Like regular exercise, eating a healthy, balanced diet is one of the pillars of good health – and of good brain health.
Eat your vegetables
The latest news from neuroscience confirms what mother always said: eat your vegetables! For all the interest in individual vitamins and supplement formulas, the best advice is to eat a variety of colourful, cruciferous and leafy green vegetables.
A recent US study of 13,388 nurses that has tracked their eating patterns for 10 years found that women who ate more cruciferous and leafy vegetables (such as broccoli, cauliflower, green lettuces and spinach) in their sixties had a lower rate of decline on learning and memory tests. The more of these vegetables they ate, the better they performed.
A diet rich in fruits and vegetables has long been promoted for its heart-healthy and cancer-fighting potential, so it’s not surprising that such a diet is also good for your brain. Vegetables and fruits are packed with antioxidants and other essential vitamins and minerals, are low in fat and are generally low in calories.
Of all the dietary factors that are being investigated for possible roles in staving off mental decline with ageing, antioxidants have received the most attention. Antioxidants, which include vitamins C, E and beta carotene (a form of vitamin A), reduce oxidative damage to cells from “free radicals”, unstable molecular fragments. Oxidation, which can be thought of as the biological equivalent of rusting, seems to contribute to ageing and cognitive decline, in addition to a number of diseases.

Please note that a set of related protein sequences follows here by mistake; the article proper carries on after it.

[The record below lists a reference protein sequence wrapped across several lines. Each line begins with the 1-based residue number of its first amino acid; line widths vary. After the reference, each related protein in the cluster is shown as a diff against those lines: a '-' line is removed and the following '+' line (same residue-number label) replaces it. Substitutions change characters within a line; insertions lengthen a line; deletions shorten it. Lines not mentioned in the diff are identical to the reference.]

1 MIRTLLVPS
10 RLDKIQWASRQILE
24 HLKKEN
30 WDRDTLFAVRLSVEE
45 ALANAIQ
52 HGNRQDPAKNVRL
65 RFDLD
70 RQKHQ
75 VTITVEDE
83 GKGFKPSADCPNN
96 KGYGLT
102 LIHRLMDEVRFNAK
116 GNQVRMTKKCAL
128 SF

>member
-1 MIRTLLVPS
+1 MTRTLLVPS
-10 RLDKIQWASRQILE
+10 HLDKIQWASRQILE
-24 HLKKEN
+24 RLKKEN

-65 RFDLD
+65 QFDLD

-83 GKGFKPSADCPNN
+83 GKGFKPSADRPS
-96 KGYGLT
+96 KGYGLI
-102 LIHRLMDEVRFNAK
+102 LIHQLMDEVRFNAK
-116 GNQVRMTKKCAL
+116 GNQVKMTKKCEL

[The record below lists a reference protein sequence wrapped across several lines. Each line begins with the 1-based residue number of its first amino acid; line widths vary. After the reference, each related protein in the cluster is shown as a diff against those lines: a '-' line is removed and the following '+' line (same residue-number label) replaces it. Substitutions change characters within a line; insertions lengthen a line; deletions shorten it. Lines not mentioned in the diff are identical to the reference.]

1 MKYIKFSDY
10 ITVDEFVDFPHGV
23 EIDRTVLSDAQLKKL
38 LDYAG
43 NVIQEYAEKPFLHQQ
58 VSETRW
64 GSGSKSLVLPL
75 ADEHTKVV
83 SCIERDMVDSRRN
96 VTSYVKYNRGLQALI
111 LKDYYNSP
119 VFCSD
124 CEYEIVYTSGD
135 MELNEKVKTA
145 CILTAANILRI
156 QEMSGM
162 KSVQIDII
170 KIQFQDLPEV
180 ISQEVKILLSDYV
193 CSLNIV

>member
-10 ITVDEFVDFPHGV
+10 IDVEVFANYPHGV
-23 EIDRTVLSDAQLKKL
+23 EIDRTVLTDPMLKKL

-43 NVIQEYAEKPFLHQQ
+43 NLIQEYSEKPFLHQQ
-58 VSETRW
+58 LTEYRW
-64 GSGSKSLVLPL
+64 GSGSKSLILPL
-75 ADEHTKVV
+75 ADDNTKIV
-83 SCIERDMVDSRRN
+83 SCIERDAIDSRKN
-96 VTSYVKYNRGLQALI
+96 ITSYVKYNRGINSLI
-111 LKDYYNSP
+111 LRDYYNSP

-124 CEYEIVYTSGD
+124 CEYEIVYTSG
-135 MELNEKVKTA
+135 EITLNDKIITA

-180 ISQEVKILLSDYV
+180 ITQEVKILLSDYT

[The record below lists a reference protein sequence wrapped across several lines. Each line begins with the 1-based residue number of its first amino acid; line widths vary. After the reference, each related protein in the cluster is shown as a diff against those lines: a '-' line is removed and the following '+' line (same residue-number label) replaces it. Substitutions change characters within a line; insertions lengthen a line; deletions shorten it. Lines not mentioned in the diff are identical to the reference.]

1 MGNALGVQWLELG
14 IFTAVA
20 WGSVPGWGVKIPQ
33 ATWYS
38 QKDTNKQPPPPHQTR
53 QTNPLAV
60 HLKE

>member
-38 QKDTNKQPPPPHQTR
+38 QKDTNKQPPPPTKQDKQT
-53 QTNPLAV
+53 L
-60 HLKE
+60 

While there’s little question that antioxidants consumed as part of a healthy, balanced diet are a good thing, popping antioxidant pills is another matter altogether.
Caution! Don’t run out to the health food store and start loading up on vitamins. Too much of some vitamins or minerals can actually be harmful. The best way to get antioxidants (or any other nutrient) is not by popping supplements, but by eating a variety of whole foods, especially dark, leafy greens and berries.
There is however, a growing recognition that as we age, our bodies are less efficient at absorbing dietary nutrients from food. This fact, combined with the observation that older adults’ diets may be less than ideally balanced nutritionally, has led many experts to recommend supplements for older people. If you want to take vitamins, experts recommend taking a standard multivitamin, which typically provides the recommended daily allowances for each ingredient.
Animal studies have shown pretty consistent benefits for diets rich in antioxidants, but human studies of antioxidant use have yielded ambiguous results. In fact, most well-designed studies of antioxidants have failed to show a benefit. This is partly because our diets are generally quite varied, and it’s very difficult to prove that health benefits are the result of any one dietary factor.
In animals however, it’s much easier for researchers to carefully control dietary elements in order to tease out effects.
For example, a series of studies in beagles found that an antioxidant-rich diet prevented or slowed age-related declines in various learning tasks. The animals that were fed the special diet had improved performance on both simple and complex cognitive tests. In fact, aged dogs that could not perform one of the more difficult tests at all in the beginning of the study could do so after three years on the diet. “We actually resurrected function out of the ageing brain,” says Carl Cotman, who led the study “That just blew us away.”